Jeff Hammer: The joys and woes of Youtube

One day about fifteen years ago, a very bright young lady in my fifth grade classroom at what used to be North Elementary seemed a little tired and inattentive, which was totally out of character for her. Generally, she would be completely engaged, if not a little reserved; that is, until she was asked a question, and then her answers were thoughtful and direct. I continued to observe as she laid her head on her desk, using her arm as a sort of pillow to cushion its hard surface, which was something she had never done before. If one has been teaching a while, a student doing something out of the ordinary is recognized as a red flag that something is wrong.

I asked her if she felt okay, and did she need to go to the nurse.

“No,” she said, “I just stayed up too late last night watching youtube videos.”

What? I think I had heard of youtube before that day, but I really didn’t understand what it was; just like now… I have heard of Facebook, Twitter, and Tic Toc, but I really don’t know their finer intricacies as I have never participated in any social media platform. I have no interest in revealing anything personal at all concerning my life, and I especially have no interest in the finest details of someone else’s life nor do I have to know their opinions on everything from politics to how to choose a name for one’s offspring.

Some things should just remain secret. I have heard (although I wouldn’t know) that some people take revealing photographs of themselves while on vacation and post those pictures on their social media accounts for all their “friends” to see. A popular image, I am told, is of the photographer taking a photograph of their bare feet in the foreground while the surf gently laps the sand in the background while the photographer is reclining on a lounge chair acquiring a blistering sunburn somewhere on an exotic beach .

I would never do that to any of my friends. Besides being lily white, my feet aren’t all that attractive, particularly a couple of my toes; and I would venture a guess that most folks my age have equally unappealing feet that should never grace the screen of a friend’s computer, tablet, or cell phone. If I were to commit that atrocity I’m pretty sure I’d be “unfriended” faster than one could say “toe jam.”

Only babies have cute feet.

The foregoing example is just one of the reasons it’s a good thing I don’t have a social media account that might tempt me into posting images that would no doubt cast embarrassment upon my daughters or my wife. I sometimes can accomplish that just by attending social gatherings where there are a limited number of people. Imagine what I could do on the world wide web.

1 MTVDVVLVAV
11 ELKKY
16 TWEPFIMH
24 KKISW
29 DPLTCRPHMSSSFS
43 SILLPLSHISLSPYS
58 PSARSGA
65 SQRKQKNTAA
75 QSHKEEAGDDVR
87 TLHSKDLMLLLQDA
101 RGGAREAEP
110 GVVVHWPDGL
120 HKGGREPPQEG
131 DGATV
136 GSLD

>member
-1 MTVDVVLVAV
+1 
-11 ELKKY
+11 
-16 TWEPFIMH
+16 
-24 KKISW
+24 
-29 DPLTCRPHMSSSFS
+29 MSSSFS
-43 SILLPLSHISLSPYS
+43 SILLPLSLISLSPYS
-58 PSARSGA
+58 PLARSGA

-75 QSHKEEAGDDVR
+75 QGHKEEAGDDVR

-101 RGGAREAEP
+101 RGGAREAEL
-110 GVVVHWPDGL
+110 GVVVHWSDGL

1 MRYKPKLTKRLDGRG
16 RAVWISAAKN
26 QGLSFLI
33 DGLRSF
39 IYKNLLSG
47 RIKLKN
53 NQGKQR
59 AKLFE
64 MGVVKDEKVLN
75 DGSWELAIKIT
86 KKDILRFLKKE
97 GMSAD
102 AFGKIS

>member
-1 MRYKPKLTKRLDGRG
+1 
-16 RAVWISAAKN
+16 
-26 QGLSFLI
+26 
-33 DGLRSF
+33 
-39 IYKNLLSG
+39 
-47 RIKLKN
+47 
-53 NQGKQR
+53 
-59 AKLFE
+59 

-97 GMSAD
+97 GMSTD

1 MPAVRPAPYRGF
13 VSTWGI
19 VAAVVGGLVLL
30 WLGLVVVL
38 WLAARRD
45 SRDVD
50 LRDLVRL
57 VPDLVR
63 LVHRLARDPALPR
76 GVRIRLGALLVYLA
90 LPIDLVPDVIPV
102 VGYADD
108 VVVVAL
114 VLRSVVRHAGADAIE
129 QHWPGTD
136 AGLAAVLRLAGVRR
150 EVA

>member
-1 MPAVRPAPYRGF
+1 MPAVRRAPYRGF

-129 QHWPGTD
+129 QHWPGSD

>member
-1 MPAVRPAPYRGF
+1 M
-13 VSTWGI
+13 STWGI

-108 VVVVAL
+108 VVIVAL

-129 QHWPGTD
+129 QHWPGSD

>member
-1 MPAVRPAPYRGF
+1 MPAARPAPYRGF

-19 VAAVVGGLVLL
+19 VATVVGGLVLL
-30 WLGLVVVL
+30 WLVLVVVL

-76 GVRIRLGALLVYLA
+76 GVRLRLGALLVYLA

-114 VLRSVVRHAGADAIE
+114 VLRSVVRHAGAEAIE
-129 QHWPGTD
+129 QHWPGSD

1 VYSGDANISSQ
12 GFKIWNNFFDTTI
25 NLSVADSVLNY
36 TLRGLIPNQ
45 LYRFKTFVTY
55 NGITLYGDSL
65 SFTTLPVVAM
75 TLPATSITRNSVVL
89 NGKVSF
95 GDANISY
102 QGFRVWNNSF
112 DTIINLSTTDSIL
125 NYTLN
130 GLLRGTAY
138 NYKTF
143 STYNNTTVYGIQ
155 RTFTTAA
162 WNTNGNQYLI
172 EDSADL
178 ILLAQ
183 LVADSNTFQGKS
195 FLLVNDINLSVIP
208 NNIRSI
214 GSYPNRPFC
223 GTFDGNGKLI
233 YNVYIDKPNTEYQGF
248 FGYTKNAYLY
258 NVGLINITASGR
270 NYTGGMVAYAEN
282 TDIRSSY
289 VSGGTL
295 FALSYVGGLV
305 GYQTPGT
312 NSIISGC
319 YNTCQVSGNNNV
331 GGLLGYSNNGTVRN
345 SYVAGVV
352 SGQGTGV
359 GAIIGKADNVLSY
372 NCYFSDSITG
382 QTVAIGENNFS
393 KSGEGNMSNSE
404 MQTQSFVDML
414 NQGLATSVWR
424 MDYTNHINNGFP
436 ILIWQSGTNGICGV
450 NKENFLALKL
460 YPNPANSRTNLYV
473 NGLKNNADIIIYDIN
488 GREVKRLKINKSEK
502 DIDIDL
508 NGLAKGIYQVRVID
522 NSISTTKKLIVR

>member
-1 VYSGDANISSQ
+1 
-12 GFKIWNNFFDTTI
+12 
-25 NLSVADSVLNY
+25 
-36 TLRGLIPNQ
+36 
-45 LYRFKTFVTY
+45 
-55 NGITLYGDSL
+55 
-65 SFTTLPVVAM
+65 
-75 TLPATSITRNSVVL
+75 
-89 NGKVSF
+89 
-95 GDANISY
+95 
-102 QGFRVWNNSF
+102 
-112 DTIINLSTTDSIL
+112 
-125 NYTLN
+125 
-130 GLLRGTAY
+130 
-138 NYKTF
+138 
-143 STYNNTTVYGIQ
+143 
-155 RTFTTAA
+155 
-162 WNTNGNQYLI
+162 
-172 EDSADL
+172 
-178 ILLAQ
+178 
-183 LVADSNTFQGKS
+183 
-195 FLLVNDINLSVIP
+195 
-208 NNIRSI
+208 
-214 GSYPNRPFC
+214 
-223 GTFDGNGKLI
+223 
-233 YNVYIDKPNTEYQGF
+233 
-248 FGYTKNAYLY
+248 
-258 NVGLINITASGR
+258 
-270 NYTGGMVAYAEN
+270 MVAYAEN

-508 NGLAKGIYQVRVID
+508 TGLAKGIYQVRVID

Anyway, back to my former student.

“Videos?” I asked. “What kind of videos?”.

“Just videos posted online by anyone wanting to share. Like last night I was watching pet videos,” she informed me.

“Fart videos?” I asked, trying to understand.

“Yeah, people film videos of their pets or of themselves playing with their pets and share them on youtube. I just typed in the word “pets,” into the search bar, hit return, and I had all of these great videos that I could watch.”

By then our conversation had attracted the attention of a few other nearby students.

“Yeah, I watch skateboarding videos all the time,” revealed one young man.

By then I was beginning to think that maybe these kids needed a little more homework, but their revelation did raise my curiosity level to the point that later that night, after the supper dishes had been washed and I had completed the obligatory two hours of grading homework and tests, I grabbed my personal computer typed in Utube in the browser and hit return. Unfortunately, I discovered very quickly that I had misspelled youtube, and that perhaps it was I who needed a little additional spelling homework.

Anyway, I was directed to the appropriate website and was offered what I am assuming was a generic smattering of videos that I might like. None piqued my interest, but I could see that the site offered a search function, so I typed in the words “elk hunting” and hit return. My screen filled with a seeming endless amount of video clips of anything one would like to know about elk and elk hunting, so much so that I wondered if I was the only elk hunter in America who wasn’t filming their hunts.

That evening opened up avenues of knowledge and entertainment at which I still marvel today. Since that time, I’ve used youtube to enrich my life with respect to everything from music I never would have ever discovered without the website to how to fix a blown out o-ring on the city water intake valve on my camper trailer.

Now that I have been retired for a couple of years, and because I like to be entertained, the opportunity to sneak in a little youtube time happens more frequently, and I’ve started watching a few comedians that I had never heard of before, such as Gabriel Iglesias, who is unbelievably talented.

Of course, when one watches a single video in a certain genre, some algorithm within the confines of youtube offers videos of similar content; so eventually I received an offering from a comedian/motivational speaker from southern Mississippi named Zach Rushing. Being the curious type, I clicked on the video and watched him telling the story of being invited to a barbeque by one of his black friends at which he was the only white person.

His account of the event wasn’t just funny. It was so much more than that; and of course his redneck southern accent (of which he is proud) adds to the jocularity. Besides being funny, the video also offers the viewer a lesson in positive race relations, which I was to discover is a theme in many of his videos.

I performed a little research into Zach’s life, and discovered that he also owns an outdoor line of clothing called Bass, Bucks, and Birds Outdoors from which he uses a portion of its proceeds for philanthropic purposes. Being a cancer survivor himself, he particularly likes to help child victims of cancer. However, he’s also been known to donate to inner city youth athletic organizations that perpetually seem to be underfunded. Zach, coincidentally, is a big guy and played on the offensive line for the Wyoming Cowboys from 2010-2013.